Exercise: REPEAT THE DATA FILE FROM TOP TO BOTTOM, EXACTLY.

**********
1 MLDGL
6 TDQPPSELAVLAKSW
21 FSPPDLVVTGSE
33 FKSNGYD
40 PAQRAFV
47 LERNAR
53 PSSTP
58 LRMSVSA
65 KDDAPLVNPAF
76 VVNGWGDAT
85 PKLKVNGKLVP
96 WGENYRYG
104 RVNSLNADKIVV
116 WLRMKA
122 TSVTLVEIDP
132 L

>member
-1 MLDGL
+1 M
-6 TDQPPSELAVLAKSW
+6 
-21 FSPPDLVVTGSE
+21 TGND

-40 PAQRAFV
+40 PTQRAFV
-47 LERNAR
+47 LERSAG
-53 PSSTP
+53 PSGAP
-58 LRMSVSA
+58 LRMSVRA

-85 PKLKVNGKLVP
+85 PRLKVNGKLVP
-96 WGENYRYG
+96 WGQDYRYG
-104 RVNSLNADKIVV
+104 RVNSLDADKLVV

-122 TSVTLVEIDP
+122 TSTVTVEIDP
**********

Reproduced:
1 MLDGL
6 TDQPPSELAVLAKSW
21 FSPPDLVVTGSE
33 FKSNGYD
40 PAQRAFV
47 LERNAR
53 PSSTP
58 LRMSVSA
65 KDDAPLVNPAF
76 VVNGWGDAT
85 PKLKVNGKLVP
96 WGENYRYG
104 RVNSLNADKIVV
116 WLRMKA
122 TSVTLVEIDP
132 L

>member
-1 MLDGL
+1 M
-6 TDQPPSELAVLAKSW
+6 
-21 FSPPDLVVTGSE
+21 TGND

-40 PAQRAFV
+40 PTQRAFV
-47 LERNAR
+47 LERSAG
-53 PSSTP
+53 PSGAP
-58 LRMSVSA
+58 LRMSVRA

-85 PKLKVNGKLVP
+85 PRLKVNGKLVP
-96 WGENYRYG
+96 WGQDYRYG
-104 RVNSLNADKIVV
+104 RVNSLDADKLVV

-122 TSVTLVEIDP
+122 TSTVTVEIDP